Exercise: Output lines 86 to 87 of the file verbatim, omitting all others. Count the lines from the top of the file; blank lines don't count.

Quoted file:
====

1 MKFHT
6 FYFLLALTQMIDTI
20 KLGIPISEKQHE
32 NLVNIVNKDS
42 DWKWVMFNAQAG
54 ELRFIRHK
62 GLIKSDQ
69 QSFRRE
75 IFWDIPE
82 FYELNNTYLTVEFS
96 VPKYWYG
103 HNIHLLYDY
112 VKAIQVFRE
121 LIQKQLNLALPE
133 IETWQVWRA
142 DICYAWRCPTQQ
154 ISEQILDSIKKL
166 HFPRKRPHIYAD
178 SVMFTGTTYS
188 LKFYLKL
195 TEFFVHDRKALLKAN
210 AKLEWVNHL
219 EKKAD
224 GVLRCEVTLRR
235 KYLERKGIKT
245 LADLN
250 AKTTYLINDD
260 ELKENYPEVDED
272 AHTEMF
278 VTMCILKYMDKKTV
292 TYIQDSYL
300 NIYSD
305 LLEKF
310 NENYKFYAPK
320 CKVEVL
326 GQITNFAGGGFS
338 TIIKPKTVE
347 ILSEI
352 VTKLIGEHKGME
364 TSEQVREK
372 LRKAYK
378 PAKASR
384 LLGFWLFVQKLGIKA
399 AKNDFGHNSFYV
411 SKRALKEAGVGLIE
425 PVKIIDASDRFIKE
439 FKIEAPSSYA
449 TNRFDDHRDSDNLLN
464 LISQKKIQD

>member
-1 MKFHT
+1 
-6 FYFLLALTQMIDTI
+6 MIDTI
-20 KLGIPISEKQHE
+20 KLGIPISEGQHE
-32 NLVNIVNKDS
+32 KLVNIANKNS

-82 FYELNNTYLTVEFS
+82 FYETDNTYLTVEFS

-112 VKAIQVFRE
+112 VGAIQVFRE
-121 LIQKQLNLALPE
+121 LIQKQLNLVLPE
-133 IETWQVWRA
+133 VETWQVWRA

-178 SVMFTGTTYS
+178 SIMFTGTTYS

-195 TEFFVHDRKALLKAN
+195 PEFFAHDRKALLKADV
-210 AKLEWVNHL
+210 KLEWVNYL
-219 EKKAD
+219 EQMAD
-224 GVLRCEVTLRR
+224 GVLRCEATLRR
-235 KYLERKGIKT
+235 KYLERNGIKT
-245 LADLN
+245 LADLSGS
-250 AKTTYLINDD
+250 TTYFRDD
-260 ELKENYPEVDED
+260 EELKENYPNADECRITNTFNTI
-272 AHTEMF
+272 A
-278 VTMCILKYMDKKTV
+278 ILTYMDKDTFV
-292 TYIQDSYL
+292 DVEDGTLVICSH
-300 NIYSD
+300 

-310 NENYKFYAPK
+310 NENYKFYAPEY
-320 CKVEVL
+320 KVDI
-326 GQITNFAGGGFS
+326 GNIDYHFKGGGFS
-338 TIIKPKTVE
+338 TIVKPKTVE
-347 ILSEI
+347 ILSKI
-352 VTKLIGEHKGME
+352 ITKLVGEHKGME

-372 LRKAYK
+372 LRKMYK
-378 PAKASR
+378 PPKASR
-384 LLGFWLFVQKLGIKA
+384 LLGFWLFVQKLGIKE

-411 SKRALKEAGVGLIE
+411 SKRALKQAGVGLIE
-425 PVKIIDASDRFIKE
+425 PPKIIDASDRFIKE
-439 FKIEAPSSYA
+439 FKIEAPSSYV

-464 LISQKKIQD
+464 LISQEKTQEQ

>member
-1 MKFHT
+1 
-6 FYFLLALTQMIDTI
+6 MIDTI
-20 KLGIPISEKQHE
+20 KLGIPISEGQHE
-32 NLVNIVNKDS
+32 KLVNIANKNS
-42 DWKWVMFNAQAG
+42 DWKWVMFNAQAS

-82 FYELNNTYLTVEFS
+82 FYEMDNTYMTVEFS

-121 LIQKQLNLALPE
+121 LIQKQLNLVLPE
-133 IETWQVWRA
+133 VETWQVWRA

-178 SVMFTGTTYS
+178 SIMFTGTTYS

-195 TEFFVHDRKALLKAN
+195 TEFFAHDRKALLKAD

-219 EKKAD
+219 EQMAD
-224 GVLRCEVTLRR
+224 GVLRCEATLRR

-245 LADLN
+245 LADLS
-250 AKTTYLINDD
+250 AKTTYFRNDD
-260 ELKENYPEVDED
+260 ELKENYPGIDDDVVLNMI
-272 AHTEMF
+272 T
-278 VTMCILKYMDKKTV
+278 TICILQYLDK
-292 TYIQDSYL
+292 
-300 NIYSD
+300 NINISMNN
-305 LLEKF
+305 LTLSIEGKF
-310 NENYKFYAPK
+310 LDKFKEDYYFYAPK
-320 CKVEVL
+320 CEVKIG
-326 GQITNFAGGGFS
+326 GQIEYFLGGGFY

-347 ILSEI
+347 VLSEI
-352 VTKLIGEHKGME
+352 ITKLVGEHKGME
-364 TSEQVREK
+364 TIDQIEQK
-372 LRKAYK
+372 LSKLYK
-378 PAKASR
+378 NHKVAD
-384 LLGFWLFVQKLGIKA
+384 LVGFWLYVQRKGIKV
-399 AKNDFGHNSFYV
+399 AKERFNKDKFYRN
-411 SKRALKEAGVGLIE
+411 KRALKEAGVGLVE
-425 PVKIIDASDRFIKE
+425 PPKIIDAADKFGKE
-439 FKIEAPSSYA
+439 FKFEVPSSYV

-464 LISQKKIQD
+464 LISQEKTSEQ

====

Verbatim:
+272 A
-278 VTMCILKYMDKKTV